16. Oscar Leigh
    Offline

    Oscar Leigh Contributing Member

    Joined:
    Jan 21, 2016
    Messages:
    4,418
    Likes Received:
    1,980
    Location:
    Australia
    Well, it is true that increased meat-eating curves along with our development and the development of other primates like the chimpanzee.
     
  17. Guttersnipe
    Offline

    Guttersnipe Member

    Joined:
    Mar 7, 2016
    Messages:
    40
    Likes Received:
    39
    Location:
    Vancouver, BC, Canada
    No, I actually am talking about Homo sap brains. The current thinking is that the switch from an herbivorous chimp-type diet to a scavenging/hunting diet when we moved to the savannah resulted in our ancestors being able to get enough calories to be able to afford larger brains. The brain takes up to 25% of our total calories, by some estimates. It's an expensive accessory, and not something you'd invest in if you're just getting by.
     
  18. Justin Rocket 2
    Offline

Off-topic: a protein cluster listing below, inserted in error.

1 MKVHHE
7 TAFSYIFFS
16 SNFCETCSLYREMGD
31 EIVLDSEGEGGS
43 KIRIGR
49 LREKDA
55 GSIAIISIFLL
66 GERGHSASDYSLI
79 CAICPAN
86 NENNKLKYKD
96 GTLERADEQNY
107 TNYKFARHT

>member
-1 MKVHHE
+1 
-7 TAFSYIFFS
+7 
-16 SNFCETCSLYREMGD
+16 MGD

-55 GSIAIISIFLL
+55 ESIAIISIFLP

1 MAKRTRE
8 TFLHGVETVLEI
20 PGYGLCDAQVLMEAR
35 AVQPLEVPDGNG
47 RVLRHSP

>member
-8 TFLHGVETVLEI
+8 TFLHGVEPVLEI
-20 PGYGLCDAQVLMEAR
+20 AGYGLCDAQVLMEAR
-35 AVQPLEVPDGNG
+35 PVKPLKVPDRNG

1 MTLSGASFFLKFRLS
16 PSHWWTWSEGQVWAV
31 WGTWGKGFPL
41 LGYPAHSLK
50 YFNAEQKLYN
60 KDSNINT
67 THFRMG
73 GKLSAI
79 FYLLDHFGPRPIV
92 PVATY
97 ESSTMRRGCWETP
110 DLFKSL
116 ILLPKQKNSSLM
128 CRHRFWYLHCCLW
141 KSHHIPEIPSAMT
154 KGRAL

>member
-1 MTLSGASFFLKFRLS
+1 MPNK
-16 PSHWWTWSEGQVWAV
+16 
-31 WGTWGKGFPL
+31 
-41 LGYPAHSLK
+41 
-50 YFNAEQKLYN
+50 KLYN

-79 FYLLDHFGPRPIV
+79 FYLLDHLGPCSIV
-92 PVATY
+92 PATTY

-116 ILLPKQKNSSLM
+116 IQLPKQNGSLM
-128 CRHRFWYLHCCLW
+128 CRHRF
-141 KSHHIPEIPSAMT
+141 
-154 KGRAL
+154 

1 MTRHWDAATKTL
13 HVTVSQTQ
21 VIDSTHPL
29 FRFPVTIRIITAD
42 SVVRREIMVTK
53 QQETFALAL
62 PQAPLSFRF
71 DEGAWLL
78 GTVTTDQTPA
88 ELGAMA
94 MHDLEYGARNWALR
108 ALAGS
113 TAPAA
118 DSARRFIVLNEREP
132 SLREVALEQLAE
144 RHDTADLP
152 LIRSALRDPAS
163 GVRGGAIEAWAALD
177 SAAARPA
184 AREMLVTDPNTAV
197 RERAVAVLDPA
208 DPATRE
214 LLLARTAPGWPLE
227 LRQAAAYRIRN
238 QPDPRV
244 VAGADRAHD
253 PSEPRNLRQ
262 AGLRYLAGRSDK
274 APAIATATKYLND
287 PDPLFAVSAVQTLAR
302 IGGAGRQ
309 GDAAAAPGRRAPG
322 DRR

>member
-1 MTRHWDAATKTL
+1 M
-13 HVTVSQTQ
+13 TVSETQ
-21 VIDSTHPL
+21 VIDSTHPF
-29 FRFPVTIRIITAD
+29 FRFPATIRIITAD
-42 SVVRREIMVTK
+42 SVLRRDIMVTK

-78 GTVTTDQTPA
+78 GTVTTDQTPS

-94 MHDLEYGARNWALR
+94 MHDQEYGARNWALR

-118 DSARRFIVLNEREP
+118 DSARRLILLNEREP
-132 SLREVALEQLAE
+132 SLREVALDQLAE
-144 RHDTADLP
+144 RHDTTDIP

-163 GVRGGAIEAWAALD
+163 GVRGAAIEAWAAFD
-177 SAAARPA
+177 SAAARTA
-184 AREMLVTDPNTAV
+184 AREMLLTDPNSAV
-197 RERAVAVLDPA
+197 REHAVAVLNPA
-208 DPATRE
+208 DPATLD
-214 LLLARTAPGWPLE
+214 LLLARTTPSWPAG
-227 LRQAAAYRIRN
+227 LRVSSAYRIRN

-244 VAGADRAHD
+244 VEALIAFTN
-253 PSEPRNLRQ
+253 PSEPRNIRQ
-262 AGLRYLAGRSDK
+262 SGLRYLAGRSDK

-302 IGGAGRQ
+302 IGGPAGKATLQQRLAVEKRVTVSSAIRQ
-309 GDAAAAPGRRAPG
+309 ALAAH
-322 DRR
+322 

Justin Rocket 2 Contributing Member

    Joined:
    Jun 13, 2013
    Messages:
    1,034
    Likes Received:
    194
    I got my anthro degree back in the mid-90s, so I'm sure I'm a bit behind on the recent research. Still, if our larger brains were due to meat eating, then we should expect other carnivores (particularly exclusively carnivorous animals such as the cheetah who evolved in the same biome) to have brains comparable to our own.
    The most recent research that I am aware of suggests that homo sapiens were opportunistic (they ate whatever was available and followed carnivores around - like vultures).
     
  19. Steerpike
    Online

    Steerpike Felis amatus Supporter Contributor

    Joined:
    Jul 5, 2010
    Messages:
    11,065
    Likes Received:
    5,266
    Location:
    California, US
    Oscar Leigh likes this.
  20. Justin Rocket 2
    Offline

    Justin Rocket 2 Contributing Member

    Joined:
    Jun 13, 2013
    Messages:
    1,034
    Likes Received:
    194
    I love the way that article says "Until, that is, we discovered meat" as if we just one day said, "I think I'll have some of that" and, also, "That period is when cut marks on animal bones appeared — not a predator's tooth marks, but incisions that could have been made only by a sharp tool. That's one sign of our carnivorous conversion." It is batshit crazy.

    The other things mentioned; tools and cooking, are well-established hypotheses.
     
    Last edited by a moderator: Mar 21, 2016
  21. Oscar Leigh
    Offline

    Oscar Leigh Contributing Member

    Joined:
    Jan 21, 2016
    Messages:
    4,418
    Likes Received:
    1,980
    Location:
    Australia